FP: In your new book, you draw some powerful and fascinating parallels between the Peloponnesian War and to our modern-day conflicts. Before we talk about that, can you first tell us a bit about the Peloponnesian War and its significance?
Hanson: It endures for roughly three reasons:
First: the war pitted two antithetical systems-cosmopolitan, democratic, Ionic and maritime Athens at its great age versus parochial, oligarchic, Dorian and landlocked Sparta-and thus became a sort of referendum on the contrasting two systems.
Second: the historian Thucydides who recorded the war was both a participant and contemporary witness and a brilliant philosopher who employed the war to illustrate his tragic view of human nature and how thin is the veneer of civilization when ripped off during plague, war, and civil discord; his descriptions of the plague, the stasis at Corycyra, the debate over Mytilene, and the Melian Dialogue then are riveting and almost literary in their power to evoke emotion.
Third: Athens lost and with its spiritual and psychological depression ended the city of Socrates, Pericles, Sophocles, Euripides, Pheidias and the dream of an enlightened democratic empire that employed its power and wealth in the service of high culture.
That has been troubling us supporters of democracies these past 2,400 years.
FP: How do you think this ancient conflict can serve as a metaphor to some of our modern conflicts, including the terror war today?
Hanson: Everything we have seen in the present global war-slaughtering schoolchildren in Beslan; murdering diplomats; taking hostages; lopping limbs; targeted assassinations; roadside killing; spreading democracy through arms-had identical counterparts in the Peloponnesian War. That is not surprising when Thucydides reminds us that the nature of man does not change, and thus war is eternal, its face merely evolving with new technology that masks, but does not alter its essence.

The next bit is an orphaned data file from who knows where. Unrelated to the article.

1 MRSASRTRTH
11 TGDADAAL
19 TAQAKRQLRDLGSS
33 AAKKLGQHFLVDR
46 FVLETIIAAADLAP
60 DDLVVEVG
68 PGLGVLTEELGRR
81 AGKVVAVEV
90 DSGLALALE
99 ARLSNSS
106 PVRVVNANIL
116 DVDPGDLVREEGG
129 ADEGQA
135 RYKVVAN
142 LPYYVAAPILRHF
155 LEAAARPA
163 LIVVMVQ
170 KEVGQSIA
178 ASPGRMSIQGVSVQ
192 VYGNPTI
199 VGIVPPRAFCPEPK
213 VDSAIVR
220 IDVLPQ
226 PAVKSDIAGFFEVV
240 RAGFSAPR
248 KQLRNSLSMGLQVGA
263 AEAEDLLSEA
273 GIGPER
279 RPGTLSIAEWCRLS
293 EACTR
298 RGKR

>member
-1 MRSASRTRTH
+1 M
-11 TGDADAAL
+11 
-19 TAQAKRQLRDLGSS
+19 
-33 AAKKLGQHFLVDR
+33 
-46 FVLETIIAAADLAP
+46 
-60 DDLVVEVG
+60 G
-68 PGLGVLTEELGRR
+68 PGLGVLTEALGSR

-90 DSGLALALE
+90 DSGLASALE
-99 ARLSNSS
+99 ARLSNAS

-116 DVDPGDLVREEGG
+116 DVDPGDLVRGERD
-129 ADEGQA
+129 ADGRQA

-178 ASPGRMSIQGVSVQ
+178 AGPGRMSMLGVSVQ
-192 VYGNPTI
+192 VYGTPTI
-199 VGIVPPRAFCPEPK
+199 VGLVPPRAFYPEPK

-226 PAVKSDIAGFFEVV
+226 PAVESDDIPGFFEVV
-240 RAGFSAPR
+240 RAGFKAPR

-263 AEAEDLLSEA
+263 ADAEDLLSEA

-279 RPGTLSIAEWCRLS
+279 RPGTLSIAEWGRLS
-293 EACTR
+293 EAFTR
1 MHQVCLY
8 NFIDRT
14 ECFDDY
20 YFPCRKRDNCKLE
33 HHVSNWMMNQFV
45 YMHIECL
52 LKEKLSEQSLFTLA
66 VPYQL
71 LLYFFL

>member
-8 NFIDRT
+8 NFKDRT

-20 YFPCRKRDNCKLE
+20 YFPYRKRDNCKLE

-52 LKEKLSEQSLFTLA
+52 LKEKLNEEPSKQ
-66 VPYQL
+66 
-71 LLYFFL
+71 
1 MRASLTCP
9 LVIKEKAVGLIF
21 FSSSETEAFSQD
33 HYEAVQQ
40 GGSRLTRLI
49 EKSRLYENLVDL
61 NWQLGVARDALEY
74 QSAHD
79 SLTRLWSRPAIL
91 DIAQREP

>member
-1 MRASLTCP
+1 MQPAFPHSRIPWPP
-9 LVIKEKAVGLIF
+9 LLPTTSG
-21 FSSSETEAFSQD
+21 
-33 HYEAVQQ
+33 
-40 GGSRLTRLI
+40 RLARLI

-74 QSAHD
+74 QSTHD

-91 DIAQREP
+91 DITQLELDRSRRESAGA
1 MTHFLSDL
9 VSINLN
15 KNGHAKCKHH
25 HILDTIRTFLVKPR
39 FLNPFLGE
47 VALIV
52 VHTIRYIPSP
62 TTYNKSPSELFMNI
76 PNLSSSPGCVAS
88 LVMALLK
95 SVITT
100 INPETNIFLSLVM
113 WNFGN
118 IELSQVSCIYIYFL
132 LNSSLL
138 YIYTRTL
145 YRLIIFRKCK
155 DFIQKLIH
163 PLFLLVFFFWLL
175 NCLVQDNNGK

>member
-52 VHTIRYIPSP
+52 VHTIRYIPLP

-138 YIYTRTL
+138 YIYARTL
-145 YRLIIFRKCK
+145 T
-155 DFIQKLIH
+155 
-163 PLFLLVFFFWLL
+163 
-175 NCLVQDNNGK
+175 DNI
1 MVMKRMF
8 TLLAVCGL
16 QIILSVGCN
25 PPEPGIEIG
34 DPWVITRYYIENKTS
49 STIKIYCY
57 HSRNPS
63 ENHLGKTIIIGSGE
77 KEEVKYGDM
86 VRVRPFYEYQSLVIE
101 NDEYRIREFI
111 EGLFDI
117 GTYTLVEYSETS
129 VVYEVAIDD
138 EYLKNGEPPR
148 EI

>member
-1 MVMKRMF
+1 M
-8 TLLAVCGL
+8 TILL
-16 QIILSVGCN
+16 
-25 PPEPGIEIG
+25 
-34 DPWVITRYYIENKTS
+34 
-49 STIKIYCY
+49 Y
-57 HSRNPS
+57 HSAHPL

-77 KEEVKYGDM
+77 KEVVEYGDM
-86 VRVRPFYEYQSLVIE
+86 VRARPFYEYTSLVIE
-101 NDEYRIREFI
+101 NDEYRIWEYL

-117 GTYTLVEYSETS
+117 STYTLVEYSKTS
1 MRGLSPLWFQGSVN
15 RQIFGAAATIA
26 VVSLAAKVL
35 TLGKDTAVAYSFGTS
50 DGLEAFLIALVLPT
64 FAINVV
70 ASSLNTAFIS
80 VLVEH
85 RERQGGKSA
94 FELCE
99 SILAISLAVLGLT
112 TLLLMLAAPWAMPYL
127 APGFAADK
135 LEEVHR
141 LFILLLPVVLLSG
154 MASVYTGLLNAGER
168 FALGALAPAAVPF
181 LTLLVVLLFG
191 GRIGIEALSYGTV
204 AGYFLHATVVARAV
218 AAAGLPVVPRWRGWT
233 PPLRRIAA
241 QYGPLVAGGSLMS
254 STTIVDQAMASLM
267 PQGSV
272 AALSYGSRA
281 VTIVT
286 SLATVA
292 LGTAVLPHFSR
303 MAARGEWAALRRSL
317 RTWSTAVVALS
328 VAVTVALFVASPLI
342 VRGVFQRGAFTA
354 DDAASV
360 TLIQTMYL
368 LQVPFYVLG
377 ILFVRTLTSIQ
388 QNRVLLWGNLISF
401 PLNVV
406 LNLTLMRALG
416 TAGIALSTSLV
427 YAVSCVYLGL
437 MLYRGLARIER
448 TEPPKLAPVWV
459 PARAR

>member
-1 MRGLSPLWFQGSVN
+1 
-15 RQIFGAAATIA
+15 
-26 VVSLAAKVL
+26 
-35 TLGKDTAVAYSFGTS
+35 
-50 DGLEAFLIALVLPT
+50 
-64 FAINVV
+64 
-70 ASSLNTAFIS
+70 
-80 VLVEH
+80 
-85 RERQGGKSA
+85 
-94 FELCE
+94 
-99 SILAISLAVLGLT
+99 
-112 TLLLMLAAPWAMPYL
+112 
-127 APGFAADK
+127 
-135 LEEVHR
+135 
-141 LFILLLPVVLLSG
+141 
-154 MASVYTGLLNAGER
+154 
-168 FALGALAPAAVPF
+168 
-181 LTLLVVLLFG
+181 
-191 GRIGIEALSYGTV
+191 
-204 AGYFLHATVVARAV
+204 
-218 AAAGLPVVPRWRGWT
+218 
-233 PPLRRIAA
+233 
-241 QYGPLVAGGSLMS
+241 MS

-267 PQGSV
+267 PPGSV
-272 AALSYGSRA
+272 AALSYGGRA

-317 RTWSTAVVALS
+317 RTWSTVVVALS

More importantly, Athens' tragedy reminds of us of our dilemma that often wealth, leisure, sophistication, and, yes, cynicism, are the wages of successful democracy and vibrant economies, breeding both a sort of smugness and an arrogance. And for all Thucydides' chronicle of Athenian lapses, in the last analysis, rightly or wrongly, he attributes much of Athens' defeat to infighting back at home, and a hypercritical populace, egged on by demagogues that time and again turned on their own.
So the war is also a timely reminder about the strengths-and lethal propensities-of democracies at war. And we should remember that when we hear some of the internecine hysteria voiced here at home-whether over a flushed Koran or George Bush's flight suit- when 160,000 Americans are risking their lives to ensure that 50 million can continue to vote.
Meanwhile, National Review is excerpting chapter 10 of VDH's War Like No Other ... part one is here, part two came today ... part three will come tomorrow.